Stupid Republicans

In political circles, progressives pride themselves on being “the adult in the room.” This stems from their belief in the intellectual superiority of progressivism over conservatism. The progressive stranglehold on mainstream media reflects this most often when a Republican occupies the White House. Before the “unstable” Trump there was Bush the “idiot.” The defeat of Bush senior was with the slogan “The Economy, Stupid” while his predecessor, Ronald Reagan, was “senile.” Gerald Ford was a bumbling fool in the eyes of leftists and Nixon was paranoid.

Since conservatism is more inclined to keep things as they are, implying a reluctance to consider new ideas, it’s not a stretch to assert backwardness, ignorance, or stupidity. However, conservatives are no more likely to be ignorant or close-minded than are progressives. History is awash in the blood spilled by communism yet this remains the ultimate goal of progressive ideology. Logic refutes central planning yet the state remains infallible to progressive stalwarts. Ever moving goal posts for equality may require adept mental agility but this is hardly indicative of anything more than blind obedience.

Sure, The Donald does some wacky things, but he continues the same policies that his two predecessors perpetuated, if only with a politically incorrect bravado. When Obama doubled the national debt, he was no more brilliant than Bush’s doubling of the national debt except for the scale of spending required to achieve it. Those who died under the drone attacks of Obama are no better off than those who will die under Himself regardless of their respective intellects. Republicans and Democrats share, among many other things, the propensity to be stupid on an ever increasing scale.

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In Praise of Critical Thinking

Modern culture is awash in misinformation and propaganda. While the Internet makes it possible for decentralized dissemination of information, it is no less prone to abuses than are any other communication media. As has been chronicled here before, little emphasis is given to teaching logic in U.S. public schools. Some might argue that this is by design but, regardless of the cause, the result is a lack of critical thinking across the majority in the population.

As the saying goes, “If it seems to good to be true, it probably is.” However, this simple adage somehow escapes significant numbers of people. Nowhere is this more evident than when new government programs or solutions are being marketed.

If a government program exists that exceeds expectations of performance or results, it remains a well kept secret. Similarly, if a government agency consistently operates under budget, it hasn’t been given adequate exposure. Yet both efficiency and low cost are commonly claimed for each proposal. Obamacare, for example, was supposed to lower health costs and improve health care. Whether you support centralized management of health services or not, anyone applying a modicum of critical thinking would question such an assertion, particularly in light of the aforementioned track record for government achieving neither.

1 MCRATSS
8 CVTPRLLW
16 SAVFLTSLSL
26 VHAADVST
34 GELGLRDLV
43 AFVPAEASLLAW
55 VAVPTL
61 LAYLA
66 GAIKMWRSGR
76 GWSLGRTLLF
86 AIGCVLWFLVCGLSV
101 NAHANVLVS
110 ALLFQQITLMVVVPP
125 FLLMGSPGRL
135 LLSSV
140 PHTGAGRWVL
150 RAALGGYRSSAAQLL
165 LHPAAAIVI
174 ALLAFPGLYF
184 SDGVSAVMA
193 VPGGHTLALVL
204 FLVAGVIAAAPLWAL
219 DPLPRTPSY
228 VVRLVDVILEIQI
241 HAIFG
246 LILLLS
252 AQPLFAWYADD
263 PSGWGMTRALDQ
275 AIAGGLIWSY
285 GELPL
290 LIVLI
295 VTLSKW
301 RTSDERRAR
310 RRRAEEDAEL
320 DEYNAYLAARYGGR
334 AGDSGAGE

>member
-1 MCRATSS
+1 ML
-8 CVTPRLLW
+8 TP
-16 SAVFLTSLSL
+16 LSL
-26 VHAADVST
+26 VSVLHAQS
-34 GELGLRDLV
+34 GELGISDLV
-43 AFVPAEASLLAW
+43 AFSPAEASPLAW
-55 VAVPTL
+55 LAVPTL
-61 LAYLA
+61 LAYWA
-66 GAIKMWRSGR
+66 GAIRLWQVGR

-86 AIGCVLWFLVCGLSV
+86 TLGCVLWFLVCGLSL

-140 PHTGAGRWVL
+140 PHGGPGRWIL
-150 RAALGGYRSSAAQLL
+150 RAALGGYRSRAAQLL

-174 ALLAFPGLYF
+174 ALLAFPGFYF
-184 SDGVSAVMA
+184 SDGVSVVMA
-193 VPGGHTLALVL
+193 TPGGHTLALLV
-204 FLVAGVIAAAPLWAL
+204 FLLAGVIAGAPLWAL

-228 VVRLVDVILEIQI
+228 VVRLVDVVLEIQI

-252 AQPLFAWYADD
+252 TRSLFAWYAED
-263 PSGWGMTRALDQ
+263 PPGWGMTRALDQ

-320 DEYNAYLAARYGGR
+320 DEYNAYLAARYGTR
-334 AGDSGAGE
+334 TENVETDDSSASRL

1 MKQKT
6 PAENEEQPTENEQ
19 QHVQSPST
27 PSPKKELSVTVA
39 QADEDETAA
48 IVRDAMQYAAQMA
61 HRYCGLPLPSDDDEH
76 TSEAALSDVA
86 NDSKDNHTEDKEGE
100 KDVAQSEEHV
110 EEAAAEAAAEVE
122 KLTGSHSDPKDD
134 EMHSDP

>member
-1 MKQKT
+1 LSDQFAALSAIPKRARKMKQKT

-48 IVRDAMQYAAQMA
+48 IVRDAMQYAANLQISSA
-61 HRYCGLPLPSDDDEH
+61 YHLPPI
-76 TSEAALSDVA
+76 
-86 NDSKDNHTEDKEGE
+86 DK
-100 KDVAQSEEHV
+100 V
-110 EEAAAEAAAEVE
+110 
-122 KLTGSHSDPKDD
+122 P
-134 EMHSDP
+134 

Out To Get Us

One of the recurring themes in science-fiction is the expectation that extra-terrestrial beings will arrive to wipe out or enslave the human race. Whether it’s artificial intelligence, alien races, or our own fear and stupidity, the human race seems ever destined to be confronted with annihilation in much of the genre. Such conflict is admittedly inherent in most fiction and serves to advance plots. Regardless, the seemingly inevitable struggle with future threats is disheartening at best and betrays a common human theme regarding the struggle for life.

We are born individuals with preferences, fears, desires, and aspirations typically running counter to those of the general populous. As a result, we each see our individual existence, at least to some extent, as a struggle for relevance, purpose, or recognition. This individual struggle is then seen collectively as a struggle for the species. For this we invent existential threats, be they terrestrial or otherwise, against which we muster our spirit to survive.

While much of this belief in struggle is taught, both logic and experience prove that individuals survive best through voluntary cooperation. The division of labor can be shown to benefit all parties even when one party is best at all the tasks required. This being the case, there is no reason to believe that extra-terrestrial visitors would find cooperation more advantageous than conflict. While science-fiction is not likely to adopt a theme of cooperation anytime soon, this is certainly the more likely scenario should we ever be visited from the distant reaches of space.